I first learned of this controversy from a TYT segment from within the past few days, and it was mentioned again on the Rubin report (linked above). I am unsure if its being talked about anywhere else (have not checked).
The background is, apparently in the Upper West Side of (I assume) Manhattan, an apartment complex is going up that will house both upper and lower income families. As far as I know, the lower income dwellings will all be at street level (or at the lower levels of the complex), and the rest of the apartments will have a nice view of the river. The complex will have perks and amenities (such as 2 pools), but these will not be accessible by the buildings lower class residents. There will also be a different doorway for the 2 economic classes of the building, which both exit onto different streets.
The details of this story brought up the word “segregation”, and the tone of the discussion on both clips I watched (RR and TYT) both followed this tangent. But I fail to see anything really, wrong with the set up.
For me, I am glad that they added the lower income housing in the building (economic and/or tax incentives or not). The rest of the details, really do not matter to me.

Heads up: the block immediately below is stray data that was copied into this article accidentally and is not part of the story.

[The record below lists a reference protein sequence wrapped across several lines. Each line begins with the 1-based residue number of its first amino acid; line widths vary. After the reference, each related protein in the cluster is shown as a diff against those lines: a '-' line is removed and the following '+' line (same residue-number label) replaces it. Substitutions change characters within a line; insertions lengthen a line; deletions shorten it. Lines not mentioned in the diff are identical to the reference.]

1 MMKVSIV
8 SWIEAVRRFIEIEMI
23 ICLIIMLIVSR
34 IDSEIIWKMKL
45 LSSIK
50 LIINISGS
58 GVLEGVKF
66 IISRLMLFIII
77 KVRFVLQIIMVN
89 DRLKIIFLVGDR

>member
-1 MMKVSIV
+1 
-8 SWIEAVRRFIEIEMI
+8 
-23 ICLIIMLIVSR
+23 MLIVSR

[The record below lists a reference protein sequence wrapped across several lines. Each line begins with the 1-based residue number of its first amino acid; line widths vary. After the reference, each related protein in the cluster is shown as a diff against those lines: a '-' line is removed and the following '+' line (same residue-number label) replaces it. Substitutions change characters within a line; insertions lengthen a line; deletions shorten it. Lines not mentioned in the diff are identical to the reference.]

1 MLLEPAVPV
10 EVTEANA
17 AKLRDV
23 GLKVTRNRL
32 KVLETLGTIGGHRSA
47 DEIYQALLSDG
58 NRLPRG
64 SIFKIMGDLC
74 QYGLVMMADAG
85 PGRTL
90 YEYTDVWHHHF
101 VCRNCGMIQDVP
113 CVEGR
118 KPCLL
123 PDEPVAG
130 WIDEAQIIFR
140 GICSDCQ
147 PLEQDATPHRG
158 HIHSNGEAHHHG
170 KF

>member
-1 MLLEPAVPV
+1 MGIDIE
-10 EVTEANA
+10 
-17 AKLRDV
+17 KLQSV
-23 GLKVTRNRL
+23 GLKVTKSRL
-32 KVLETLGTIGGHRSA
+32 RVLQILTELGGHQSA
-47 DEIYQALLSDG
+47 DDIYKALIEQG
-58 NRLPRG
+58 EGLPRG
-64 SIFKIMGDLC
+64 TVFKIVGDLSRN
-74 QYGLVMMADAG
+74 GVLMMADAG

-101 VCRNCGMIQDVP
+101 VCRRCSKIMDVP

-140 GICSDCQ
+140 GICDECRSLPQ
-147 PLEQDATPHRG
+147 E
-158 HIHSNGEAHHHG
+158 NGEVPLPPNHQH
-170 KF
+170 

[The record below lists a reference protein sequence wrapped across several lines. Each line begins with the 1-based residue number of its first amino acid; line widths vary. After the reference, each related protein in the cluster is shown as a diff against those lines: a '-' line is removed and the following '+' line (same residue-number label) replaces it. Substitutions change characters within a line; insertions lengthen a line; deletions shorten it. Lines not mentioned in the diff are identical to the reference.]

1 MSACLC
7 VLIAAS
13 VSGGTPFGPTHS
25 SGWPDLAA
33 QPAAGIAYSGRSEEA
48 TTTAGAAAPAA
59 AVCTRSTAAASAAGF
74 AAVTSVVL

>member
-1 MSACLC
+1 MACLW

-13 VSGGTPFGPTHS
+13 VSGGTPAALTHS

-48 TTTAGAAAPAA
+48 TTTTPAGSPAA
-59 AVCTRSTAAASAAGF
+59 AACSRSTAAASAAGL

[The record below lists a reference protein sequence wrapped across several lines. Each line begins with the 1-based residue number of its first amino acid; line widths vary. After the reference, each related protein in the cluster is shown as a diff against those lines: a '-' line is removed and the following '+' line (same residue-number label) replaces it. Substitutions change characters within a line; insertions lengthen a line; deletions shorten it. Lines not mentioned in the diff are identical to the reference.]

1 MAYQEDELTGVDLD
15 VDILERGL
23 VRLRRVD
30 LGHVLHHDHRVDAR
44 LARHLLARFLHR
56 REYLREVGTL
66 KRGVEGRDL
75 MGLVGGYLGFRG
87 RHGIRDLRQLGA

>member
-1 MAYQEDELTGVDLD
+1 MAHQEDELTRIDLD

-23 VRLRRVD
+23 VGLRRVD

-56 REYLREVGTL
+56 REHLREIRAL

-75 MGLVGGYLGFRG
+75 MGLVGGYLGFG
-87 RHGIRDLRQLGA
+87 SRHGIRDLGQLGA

The seprate doors for the 2 classes does not bother me. One could see it as a form of segregation, but all in all, who cares? Besides, one could also view it as a preventative measure. Even if progressives the world over think that rich and poor should live in harmony, that does not mean they will not conflict when exposed to one another.
When it comes to the complaint about the “rich” getting the good views, I have to say, who cares. It does not matter where you live in the world, you get what you can afford. Unless you want to live HERE .
On the topic of only the upper class residents getting access to the amenities of the building (such as the pool), I also fail to see any real issue with this. One thing that DOES come to mind, is the maintenance costs. Pools are not cheap to operate or maintain, so my guess is that the upper class are the ones funding it as part of the rent (therefore, get full access). If you were to grant access to the lower classes, it would be fair that they would have to also absorb some of the costs though either rent or a user fee.
Which presents its own problem. Will rent be still “affordable” with the added costs? Will the lower income residents be able to afford the user fee?
There are many problems (in terms of income equality) the world over without looking for new ones that may not even exist.